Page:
Saturday, August 06, 2005

Race Relations in the Bayou

Alligator Bayou near Baton Rouge, Louisiana

As if my flat isn't in a rural enough area, I've had to traverse even deeper into some sparsely populated parts of Louisiana lately. One of my brothers and his wife are due to have their first baby in a few weeks. So, we had to go out to Des Allemands for the baby shower over the weekend. VanGoghGirl, my mom, and I have been looking forward to it for awhile. The German was not but I dragged him along anyway. I've been trying to get to the bottom of why he's so reluctant about going out there but he isn't making it easy.

I think that racism has a lot to do with it. He's told me about how growing up bi-racial wasn't very easy in this part of Louisiana. Imagine being raised by a mother who is very educated and a different color from you in a place where neither is common to see. The fact that she is so completely free from the petty hatred that is so common here probably made it worse because he got to see that being racist is a choice that people make. Even now he regularly comes home with stories of how he's been called various slurs when driving through the more homogeneous areas surrounding our city. I think that visiting Des Allemands bothers him because it reminds him of those places.

The German and I haven't actually had any bad experiences in Des Allemands the few times that we've visited. However, my pregnant sister-in-law is bi-racial as well and she's talked about how much prejudice she witnessed as a child. I don't think she ever really found herself the intended victim of racism but she says she felt it all the same whenever she saw it in action. I wonder what kept her from being the target of racism despite living in an area where it's so pervasive.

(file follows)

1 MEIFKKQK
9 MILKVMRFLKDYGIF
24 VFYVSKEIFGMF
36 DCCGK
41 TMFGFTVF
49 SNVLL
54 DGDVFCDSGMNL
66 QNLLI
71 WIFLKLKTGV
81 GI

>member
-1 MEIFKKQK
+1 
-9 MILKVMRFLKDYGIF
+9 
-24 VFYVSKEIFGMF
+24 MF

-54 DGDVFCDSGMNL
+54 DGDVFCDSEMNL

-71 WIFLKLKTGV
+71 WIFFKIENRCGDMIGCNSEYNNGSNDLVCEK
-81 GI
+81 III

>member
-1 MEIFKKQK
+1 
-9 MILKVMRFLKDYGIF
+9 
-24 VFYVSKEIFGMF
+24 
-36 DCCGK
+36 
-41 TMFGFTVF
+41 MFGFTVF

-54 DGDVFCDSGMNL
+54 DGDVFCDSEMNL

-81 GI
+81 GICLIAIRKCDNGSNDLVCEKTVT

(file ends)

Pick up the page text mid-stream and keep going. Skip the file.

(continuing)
She really does look just like the rest of her Cajun family members despite the fact that she's half Puerto-Rican. But I'm not sure if that would have caused her to see more racism or less. People out there who looked at her wouldn't have known they were talking to someone who was half-Hispanic because, thanks to their Cajun heritage, almost everyone is a bit swarthy. So a racial slur isn't likely the first thing some one would use if they wanted to insult her. However, since she isn't readily identifiable as "bi-racial", those who didn't know about her Hispanic ancestry probably wouldn't realize that she might take personally the racism that she witnessed them inflict on others.

My sister-in-law has decided to name the baby "Jazmine-Marie". I'm really glad that everyone is so crazy about this baby already. Almost everyone in her family has accepted and welcomed my brother despite the ethnic differences between their family and ours. Jazmine-Marie's great-great-grandmother is really looking forward to meeting her and so am I.

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